Petrel, an ocean bird belonging to any one of three families. There are about 50 species of petrels, widely distributed around the world. Several species nest in United States coastal areas. Petrels range in length from 6 to 38 inches (15 to 97 cm). They are sooty black or dark gray above and pale gray or white below. A few species of white petrels inhabit antarctic regions.


Storm petrels

Storm petrels often skim the water when flying.

Petrels have hooked bills and tubular nostrils. Some species have long, pointed wings, while others have short wings. The legs of some species are short and stout, but others have long, thin legs that are so weak the birds use their wings to help support them on land. Petrels have webbed feet. Most species have short tails.


Petrels stay at sea except at nesting time, when they gather in flocks on rocky coasts and islands. They dig burrows for their nests, or lay their eggs in crevices between rocks. The  2 3 4 5nests may be lined with sticks or leaves. The female lays one white egg, and takes turns with the male in incubating it. Petrels feed on algae, fish, squid, and small crustaceans such as shrimps. Some species eat smaller birds and their eggs. A number of species follow ships to feed on refuse.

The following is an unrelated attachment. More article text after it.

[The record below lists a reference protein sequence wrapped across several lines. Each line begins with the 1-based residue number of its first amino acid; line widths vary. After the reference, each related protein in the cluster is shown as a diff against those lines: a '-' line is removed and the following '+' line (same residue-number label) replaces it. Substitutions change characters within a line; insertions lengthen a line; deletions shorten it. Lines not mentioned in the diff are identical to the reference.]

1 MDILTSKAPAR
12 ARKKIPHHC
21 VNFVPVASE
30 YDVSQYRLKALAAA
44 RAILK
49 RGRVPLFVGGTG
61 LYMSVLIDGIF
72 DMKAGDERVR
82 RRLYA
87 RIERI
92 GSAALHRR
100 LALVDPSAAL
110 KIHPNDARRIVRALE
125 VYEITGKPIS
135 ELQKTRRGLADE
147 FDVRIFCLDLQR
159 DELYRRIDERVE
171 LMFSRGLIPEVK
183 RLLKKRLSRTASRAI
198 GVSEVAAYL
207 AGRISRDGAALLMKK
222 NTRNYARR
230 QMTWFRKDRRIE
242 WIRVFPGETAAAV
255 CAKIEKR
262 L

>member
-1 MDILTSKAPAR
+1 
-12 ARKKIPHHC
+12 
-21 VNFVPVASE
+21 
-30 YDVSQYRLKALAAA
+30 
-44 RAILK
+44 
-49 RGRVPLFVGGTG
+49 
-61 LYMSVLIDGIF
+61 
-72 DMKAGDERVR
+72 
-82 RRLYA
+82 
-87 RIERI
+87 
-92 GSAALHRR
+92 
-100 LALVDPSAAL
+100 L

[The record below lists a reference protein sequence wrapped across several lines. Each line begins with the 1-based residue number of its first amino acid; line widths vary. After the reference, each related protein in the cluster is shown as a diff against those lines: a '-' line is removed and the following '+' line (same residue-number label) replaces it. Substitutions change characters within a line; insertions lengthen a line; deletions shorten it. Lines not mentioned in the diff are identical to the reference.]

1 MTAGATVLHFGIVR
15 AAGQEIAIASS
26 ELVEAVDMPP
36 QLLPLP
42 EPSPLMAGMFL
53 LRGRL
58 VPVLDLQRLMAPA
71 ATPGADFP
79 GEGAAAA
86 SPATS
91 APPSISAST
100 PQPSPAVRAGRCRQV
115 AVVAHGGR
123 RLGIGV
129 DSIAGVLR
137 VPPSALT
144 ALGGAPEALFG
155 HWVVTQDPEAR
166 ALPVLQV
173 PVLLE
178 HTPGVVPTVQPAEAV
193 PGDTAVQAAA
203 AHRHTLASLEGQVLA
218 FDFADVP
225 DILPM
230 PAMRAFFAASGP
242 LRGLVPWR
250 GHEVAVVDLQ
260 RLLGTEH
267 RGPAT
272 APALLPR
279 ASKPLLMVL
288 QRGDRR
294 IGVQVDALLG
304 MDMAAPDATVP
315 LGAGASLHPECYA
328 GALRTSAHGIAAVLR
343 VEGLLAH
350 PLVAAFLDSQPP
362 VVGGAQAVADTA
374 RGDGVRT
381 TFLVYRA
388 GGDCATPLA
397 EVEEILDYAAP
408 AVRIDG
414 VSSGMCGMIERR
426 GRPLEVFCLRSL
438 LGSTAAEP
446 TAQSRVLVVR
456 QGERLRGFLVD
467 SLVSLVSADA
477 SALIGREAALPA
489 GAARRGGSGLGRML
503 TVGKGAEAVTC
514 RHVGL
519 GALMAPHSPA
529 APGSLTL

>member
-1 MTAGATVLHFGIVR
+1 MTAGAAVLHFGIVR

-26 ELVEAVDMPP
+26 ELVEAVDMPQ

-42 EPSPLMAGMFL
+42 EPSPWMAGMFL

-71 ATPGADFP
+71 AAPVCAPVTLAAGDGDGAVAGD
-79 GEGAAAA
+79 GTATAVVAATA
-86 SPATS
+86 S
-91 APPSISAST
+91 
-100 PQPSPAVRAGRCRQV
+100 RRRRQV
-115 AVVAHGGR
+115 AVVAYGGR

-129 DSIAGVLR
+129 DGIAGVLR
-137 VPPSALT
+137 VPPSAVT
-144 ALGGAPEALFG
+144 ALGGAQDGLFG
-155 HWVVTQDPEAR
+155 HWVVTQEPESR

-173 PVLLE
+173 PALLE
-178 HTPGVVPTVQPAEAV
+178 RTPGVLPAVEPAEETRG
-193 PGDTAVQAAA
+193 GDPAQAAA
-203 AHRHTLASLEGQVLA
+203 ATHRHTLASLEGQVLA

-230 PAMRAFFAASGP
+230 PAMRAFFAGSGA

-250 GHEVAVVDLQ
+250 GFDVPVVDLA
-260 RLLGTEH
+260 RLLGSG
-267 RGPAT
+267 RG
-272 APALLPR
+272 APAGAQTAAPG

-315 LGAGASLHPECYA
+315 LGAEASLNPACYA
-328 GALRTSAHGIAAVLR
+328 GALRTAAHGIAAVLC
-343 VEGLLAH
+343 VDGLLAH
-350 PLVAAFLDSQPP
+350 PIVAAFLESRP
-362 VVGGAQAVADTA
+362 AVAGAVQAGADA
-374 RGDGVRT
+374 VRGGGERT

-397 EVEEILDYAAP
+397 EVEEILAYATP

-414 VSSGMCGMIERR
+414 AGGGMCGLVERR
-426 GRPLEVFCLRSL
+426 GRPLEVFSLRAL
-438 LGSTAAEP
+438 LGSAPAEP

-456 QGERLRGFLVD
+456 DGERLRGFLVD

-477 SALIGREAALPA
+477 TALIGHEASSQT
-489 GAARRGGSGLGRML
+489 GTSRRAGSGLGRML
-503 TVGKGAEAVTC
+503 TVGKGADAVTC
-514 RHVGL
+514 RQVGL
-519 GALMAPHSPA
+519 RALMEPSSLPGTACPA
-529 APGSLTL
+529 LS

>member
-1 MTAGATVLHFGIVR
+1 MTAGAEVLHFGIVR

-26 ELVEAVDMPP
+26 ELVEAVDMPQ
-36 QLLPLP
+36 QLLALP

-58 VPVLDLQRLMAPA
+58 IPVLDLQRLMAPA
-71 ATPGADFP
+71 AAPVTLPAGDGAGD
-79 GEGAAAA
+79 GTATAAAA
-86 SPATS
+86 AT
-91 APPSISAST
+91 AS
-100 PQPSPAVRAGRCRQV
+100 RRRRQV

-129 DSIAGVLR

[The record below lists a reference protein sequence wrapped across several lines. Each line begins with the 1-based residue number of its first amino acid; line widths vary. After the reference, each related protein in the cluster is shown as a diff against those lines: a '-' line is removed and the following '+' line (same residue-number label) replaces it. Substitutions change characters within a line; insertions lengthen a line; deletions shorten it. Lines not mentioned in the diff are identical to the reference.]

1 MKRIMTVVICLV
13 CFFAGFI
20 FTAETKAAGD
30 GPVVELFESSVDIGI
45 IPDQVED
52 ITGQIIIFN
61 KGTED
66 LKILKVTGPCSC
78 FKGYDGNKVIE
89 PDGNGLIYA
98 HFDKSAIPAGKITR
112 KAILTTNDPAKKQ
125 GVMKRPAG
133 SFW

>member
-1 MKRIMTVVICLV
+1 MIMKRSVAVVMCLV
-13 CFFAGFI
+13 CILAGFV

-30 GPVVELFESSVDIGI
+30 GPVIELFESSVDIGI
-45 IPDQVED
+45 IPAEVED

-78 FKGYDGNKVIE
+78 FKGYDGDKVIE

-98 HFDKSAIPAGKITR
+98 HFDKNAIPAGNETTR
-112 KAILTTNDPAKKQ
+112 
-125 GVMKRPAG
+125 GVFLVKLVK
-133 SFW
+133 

Storm petrels are so named because of the belief that their presence means that a storm is coming. They are also called Mother Carey’s chickens, a name of uncertain origin. These are the smallest petrels, ranging from 6 to 10 inches (15 to 25 cm) in length. Storm petrels fly close to the water when feeding, patting the surface with their feet and giving an appearance of walking on water. Among the species that nest in the United States is Wilson’s storm petrel, a ship follower.


Leave a Reply

Fill in your details below or click an icon to log in: Logo

You are commenting using your account. Log Out /  Change )

Google+ photo

You are commenting using your Google+ account. Log Out /  Change )

Twitter picture

You are commenting using your Twitter account. Log Out /  Change )

Facebook photo

You are commenting using your Facebook account. Log Out /  Change )


Connecting to %s